Tech giant Oracle just rolled out new functions to its Service Cloud and Social Cloud. The new bells and whistles aim to help organizations serve up better customer experiences and make data-based business decisions.
Specifically, the new social features promise to help brands increase social engagement and mine business insights through a new community self-service solution, as well as beefed up social service and incident routing. Oracle also added new social listening and analytics capabilities to the mix.
“In today’s hyper-competitive business environment, understanding the voice of the customer is essential to providing exceptional experiences, whether on public social networks, across communities, or within high-touch contact centers,” said David Vap, group vice president of product development at Oracle.
What Customers Want
Vap explained that the updates help enterprises, listen, identify and track conversations so they can respond more rapidly to customers who need answers. The intended result: driving stronger customer loyalty and cultivating brand ambassadors.
That’s important, considering Nielsen research that revealed more than one in three customers would rather contact brands through social channels than phone or e-mail. Enterprises need to offer strong, unified experiences when and where customers demand it, according to Oracle. That means spanning popular social networks. Beyond what customers want is the financial factor. Investment in peer-to-peer communities drives support costs down and boosts profits, according to market research firm Gartner Inc.
“Gartner clients who are successful in this space are still seeing on average a 20 percent reduction in the creation of support tickets following the introduction of peer-to-peer communities,” said Michael Maoz, a Gartner analyst. “Clients are seeing other business benefits as well. By enabling community-based support, clients have been able to recognize new sales opportunities and increase existing customer satisfaction, resulting in increased revenue in several of these cases.”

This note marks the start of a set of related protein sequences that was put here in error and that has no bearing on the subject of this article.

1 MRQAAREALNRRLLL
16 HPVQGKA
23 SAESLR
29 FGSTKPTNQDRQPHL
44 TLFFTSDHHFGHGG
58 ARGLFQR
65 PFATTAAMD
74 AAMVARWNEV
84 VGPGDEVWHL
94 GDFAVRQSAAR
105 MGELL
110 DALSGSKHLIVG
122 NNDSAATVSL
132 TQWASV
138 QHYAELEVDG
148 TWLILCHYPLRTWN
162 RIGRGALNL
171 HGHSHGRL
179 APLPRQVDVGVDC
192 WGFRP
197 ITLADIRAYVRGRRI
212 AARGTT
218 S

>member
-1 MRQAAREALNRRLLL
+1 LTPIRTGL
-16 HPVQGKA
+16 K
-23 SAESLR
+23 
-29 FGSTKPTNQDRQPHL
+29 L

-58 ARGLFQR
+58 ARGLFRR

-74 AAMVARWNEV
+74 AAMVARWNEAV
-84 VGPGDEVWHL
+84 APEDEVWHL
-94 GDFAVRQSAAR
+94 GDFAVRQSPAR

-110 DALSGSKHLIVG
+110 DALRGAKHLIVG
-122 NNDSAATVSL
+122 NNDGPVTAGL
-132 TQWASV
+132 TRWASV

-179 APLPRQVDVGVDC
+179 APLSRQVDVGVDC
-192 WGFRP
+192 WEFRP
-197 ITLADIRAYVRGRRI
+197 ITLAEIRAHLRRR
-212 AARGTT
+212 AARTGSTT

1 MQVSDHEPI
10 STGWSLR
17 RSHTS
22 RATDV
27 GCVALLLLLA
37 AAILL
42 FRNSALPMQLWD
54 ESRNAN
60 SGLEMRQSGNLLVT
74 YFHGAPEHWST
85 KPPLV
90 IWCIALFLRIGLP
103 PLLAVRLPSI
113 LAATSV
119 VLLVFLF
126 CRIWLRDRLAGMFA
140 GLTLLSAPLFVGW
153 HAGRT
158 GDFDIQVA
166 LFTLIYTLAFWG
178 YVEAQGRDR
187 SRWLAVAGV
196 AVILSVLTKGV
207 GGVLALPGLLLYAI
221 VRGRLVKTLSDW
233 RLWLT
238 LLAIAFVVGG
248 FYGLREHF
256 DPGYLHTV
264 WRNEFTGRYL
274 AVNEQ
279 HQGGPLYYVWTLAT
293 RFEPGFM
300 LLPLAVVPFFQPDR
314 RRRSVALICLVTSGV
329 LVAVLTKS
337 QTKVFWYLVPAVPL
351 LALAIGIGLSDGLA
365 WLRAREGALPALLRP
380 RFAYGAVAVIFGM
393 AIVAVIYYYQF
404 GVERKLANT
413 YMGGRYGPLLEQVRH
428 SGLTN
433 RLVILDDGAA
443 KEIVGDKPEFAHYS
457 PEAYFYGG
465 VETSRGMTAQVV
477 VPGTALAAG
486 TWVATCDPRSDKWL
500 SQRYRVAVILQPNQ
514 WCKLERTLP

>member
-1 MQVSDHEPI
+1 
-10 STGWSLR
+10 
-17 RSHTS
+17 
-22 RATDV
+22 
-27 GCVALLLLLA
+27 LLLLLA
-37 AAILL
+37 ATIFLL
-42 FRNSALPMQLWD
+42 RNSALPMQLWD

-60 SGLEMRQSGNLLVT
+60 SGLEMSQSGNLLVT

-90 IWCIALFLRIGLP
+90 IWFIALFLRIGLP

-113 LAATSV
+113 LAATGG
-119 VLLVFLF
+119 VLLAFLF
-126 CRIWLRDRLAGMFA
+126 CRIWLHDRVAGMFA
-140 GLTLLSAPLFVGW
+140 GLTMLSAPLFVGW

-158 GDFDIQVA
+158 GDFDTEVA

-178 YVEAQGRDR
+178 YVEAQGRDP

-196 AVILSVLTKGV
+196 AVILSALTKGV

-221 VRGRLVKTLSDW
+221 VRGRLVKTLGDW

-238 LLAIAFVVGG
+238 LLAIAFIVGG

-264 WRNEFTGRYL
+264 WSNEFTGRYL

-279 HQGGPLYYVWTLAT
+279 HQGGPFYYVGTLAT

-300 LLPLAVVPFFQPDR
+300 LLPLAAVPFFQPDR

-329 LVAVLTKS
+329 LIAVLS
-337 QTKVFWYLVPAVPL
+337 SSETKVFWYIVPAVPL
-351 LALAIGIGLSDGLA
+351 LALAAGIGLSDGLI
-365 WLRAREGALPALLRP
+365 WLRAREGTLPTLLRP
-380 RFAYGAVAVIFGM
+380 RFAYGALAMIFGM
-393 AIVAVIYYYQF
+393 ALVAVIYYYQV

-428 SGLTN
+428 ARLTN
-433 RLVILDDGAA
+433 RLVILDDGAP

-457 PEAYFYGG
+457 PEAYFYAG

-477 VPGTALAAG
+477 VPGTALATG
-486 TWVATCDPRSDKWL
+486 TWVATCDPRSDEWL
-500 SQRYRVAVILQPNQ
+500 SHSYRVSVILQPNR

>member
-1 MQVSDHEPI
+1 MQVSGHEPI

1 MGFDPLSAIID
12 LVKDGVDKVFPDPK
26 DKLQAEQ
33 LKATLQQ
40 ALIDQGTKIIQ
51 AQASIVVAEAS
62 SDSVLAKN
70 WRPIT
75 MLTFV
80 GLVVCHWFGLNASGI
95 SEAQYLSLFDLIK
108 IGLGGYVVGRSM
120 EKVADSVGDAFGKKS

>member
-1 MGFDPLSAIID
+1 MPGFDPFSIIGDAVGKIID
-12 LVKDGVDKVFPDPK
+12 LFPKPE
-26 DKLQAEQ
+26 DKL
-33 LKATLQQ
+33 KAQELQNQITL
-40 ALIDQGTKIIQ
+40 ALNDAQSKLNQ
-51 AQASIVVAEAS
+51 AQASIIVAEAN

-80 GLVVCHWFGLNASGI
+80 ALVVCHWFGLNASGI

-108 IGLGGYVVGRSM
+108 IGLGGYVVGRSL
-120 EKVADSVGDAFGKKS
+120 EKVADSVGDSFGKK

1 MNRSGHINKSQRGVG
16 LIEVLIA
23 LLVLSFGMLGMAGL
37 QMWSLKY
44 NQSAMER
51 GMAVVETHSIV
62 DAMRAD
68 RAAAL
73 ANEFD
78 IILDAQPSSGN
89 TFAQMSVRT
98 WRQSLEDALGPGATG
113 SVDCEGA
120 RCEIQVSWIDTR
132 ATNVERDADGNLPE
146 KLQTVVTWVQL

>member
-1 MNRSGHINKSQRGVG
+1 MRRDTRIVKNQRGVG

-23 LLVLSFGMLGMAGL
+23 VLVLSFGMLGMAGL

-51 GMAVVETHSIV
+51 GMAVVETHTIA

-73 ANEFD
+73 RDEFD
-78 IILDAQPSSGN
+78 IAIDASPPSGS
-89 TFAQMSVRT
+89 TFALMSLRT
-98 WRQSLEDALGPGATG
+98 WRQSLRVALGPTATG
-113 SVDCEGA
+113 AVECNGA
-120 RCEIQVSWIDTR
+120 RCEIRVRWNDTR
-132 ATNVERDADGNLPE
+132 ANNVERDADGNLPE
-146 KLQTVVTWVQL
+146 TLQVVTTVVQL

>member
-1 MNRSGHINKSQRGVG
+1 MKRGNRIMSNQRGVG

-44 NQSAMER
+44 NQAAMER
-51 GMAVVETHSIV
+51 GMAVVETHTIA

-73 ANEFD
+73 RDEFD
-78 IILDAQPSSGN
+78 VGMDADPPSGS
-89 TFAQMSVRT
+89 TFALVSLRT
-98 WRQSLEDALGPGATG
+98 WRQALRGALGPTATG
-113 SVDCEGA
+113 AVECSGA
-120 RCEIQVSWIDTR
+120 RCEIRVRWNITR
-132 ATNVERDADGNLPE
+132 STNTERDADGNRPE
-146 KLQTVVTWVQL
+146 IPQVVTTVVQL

Oracle’s Community Self-Service now brings community functionality to the multi-channel Web tools. Updates to Oracle Service Cloud tap customer knowledge to improve customer service. Oracle also introduced what it calls Twitter-enriched social customer service and new workflow and automation tools that glean social insights.
The Twitter factor is an important addition because of the speed and convenience at which customers can get answers. Companies that improve their customer service can see a 30 percent to 50 percent improvement in key measurements including “likelihood to recommend” and “make repeat purchases,” according to a recent McKinsey & Co. survey. Social service is more than just resolving issues.
“In today’s digital landscape, modern customer care is social and mobile, and increasingly the platform of choice for consumers is Twitter,” said Meg Bear, group vice president for the Oracle Social Cloud. “Working with Twitter data allows customers to better integrate enriched social data more deeply within their customer service process to capture, learn, and act on insights to match consumer expectations.”
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